I think the point I want to bring to your attention today is that, look, it's not trivial. We're all writing React components everyday, it's a big part of our everyday life. And all of the above have come to mind when we think of a talk, and not React. Is that... common?

One of our speakers shared what he looks for when choosing topics to give talks about.

  • interesting
  • useful
  • not many people know about it

And here's my personal interpretation.

First of all, we're talking about things that are interesting enough for us to spend hours to prepare a talk for.

We also want to be helpful to others by sharing things that helped ourselves.

And we're probably also stretching our understanding a little bit, learning a bit more into the topic because we don't want to be talking about things that everybody already knows about.

What's happening with React?

Is it no longer interesting?

Is it not useful? (That can't be true, we all have a day job in React)

I want to talk about React as a novice topic.

6 years ago, Pete Hunt gave a talk on JSConf EU on React. Back then it was still time to convince people that we should write components and not templates (although back then he already talked about runtime).

When hooks just released, we talked about hooks too.

But that moved fast, and fast into production and we're no longer talking about hooks as a novice idea at all. There are tutorials, deep-dives, and even a lot of voices to remind us not to get too hooked up with hooks. And isn't it shocking to you that all of that happened within less than a year they were even introduced and less than half a year since released.

I think hooks are the most rapidly learned, game changer API that ever happened to me as a front end developer. I've been making web pages since I was a kid and I've never seen another thing that had grown and moved this fast.

While hooks move fast, I think the whole React moves fast like a unicorn. You don't even have to be here for too long to appreciate that the focus changes around React is now shifting from API to runtime.

"come for the API, stay for the runtime"

(reference)

It may not be directly related with what we write everyday, but that is some substantial work that happens underneath what we think as React.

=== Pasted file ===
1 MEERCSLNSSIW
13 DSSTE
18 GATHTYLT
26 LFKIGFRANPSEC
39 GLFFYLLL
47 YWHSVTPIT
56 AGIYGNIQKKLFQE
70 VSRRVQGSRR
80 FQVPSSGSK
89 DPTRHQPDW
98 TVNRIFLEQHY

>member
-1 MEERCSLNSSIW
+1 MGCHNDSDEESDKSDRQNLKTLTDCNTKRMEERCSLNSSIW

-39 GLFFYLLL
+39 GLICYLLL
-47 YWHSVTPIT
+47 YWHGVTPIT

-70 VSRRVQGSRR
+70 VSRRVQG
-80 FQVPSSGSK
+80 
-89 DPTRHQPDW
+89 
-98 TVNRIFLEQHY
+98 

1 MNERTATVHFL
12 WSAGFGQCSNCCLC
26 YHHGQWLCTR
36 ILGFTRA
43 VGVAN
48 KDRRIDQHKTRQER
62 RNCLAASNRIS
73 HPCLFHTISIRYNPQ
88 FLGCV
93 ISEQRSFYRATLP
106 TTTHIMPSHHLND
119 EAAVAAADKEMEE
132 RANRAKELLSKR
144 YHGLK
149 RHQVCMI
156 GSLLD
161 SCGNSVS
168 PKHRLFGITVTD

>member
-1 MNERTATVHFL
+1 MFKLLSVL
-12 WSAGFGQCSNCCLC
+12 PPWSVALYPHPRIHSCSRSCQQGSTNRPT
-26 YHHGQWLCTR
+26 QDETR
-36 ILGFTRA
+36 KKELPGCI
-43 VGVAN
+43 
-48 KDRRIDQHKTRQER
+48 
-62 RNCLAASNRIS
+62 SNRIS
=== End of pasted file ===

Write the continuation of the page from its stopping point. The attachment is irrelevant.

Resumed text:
You may or may not have watched two of my favorite React videos, but you probably already have a similar feeling that things we thought we know as React are not really React:

I don't know React ¯\_(ツ)_/¯

Or more precisly, React is not just what we know from its APIs. There's so much more than that that I now think I don't know React.

How do i know this 🙈

And so how do I know that I don't know React?

That sounds strikingly similar with the question how do I learn about React without even hearing about React - -

And most shocking of all right, I still have a job as a React developer.

But after knowing this shocking fact, we decided to start regularly poke around to see what's happening with React.

This is sounding more like a pitch now but it is indeed what the "React Updates" section is about.

While my favorite violinist Jascha Heifetz doesn't have to know how to make a violin, I'm sure he understands the instrument and the crafting process deep enough to know how to sound well in his music.


So what we do and what we invite you to join us doing is to keep an eye on what is happening in the React community, also within our community. Not necessarily to become a crafter of the library – some of us may – most of us will probably still be writing our professional React components. But we want to understand our tools and we want to get better at crafting our React components.

I want to wrap up this talk by sharing a few resources we check for updates in React. I'm a fan of reading fewer things than more things so my list is very small but these three sources actually cover things in React very well-roundedly:

Dan on Overreacted goes in-depth but he explains the intuition very well.

This Week in React is run by Philipp Spiess who works on the React DOM team. And this weekly newsletter sums up what happens on the technical aspects of the runtime.

And finally the r/react reddit subgroup is perhaps the most vibrant community I know of about React. It's open and it's searchable. So that makes it more usable than the chat based medium and it's a forum so topics will stay there and are easier to follow than twitter.


That's all I have to share with you tonight. Here's how you can find me. My whole talk including all the resources can be found in this URL. Thank you :]